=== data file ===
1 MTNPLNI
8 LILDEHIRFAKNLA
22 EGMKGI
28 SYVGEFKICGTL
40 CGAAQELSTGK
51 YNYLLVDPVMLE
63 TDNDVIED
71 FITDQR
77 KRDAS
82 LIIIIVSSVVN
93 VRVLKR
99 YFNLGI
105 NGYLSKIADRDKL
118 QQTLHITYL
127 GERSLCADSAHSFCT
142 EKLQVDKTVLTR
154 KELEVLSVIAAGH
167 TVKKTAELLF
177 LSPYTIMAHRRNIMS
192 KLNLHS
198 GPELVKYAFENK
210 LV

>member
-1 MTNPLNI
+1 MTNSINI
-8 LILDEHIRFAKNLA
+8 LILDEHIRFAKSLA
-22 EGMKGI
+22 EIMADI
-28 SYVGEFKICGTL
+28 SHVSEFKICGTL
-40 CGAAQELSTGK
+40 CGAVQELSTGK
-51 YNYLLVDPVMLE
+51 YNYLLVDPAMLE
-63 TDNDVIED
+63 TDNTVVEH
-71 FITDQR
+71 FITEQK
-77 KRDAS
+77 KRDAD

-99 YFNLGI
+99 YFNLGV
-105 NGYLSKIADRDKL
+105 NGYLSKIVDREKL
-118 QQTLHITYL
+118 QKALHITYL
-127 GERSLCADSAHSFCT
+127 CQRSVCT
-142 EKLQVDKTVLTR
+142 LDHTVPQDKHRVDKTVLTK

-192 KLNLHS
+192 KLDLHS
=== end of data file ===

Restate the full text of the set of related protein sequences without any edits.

1 MTNPLNI
8 LILDEHIRFAKNLA
22 EGMKGI
28 SYVGEFKICGTL
40 CGAAQELSTGK
51 YNYLLVDPVMLE
63 TDNDVIED
71 FITDQR
77 KRDAS
82 LIIIIVSSVVN
93 VRVLKR
99 YFNLGI
105 NGYLSKIADRDKL
118 QQTLHITYL
127 GERSLCADSAHSFCT
142 EKLQVDKTVLTR
154 KELEVLSVIAAGH
167 TVKKTAELLF
177 LSPYTIMAHRRNIMS
192 KLNLHS
198 GPELVKYAFENK
210 LV

>member
-1 MTNPLNI
+1 MTNSINI
-8 LILDEHIRFAKNLA
+8 LILDEHIRFAKSLA
-22 EGMKGI
+22 EIMADI
-28 SYVGEFKICGTL
+28 SHVSEFKICGTL
-40 CGAAQELSTGK
+40 CGAVQELSTGK
-51 YNYLLVDPVMLE
+51 YNYLLVDPAMLE
-63 TDNDVIED
+63 TDNTVVEH
-71 FITDQR
+71 FITEQK
-77 KRDAS
+77 KRDAD

-99 YFNLGI
+99 YFNLGV
-105 NGYLSKIADRDKL
+105 NGYLSKIVDREKL
-118 QQTLHITYL
+118 QKALHITYL
-127 GERSLCADSAHSFCT
+127 CQRSVCT
-142 EKLQVDKTVLTR
+142 LDHTVPQDKHRVDKTVLTK

-192 KLNLHS
+192 KLDLHS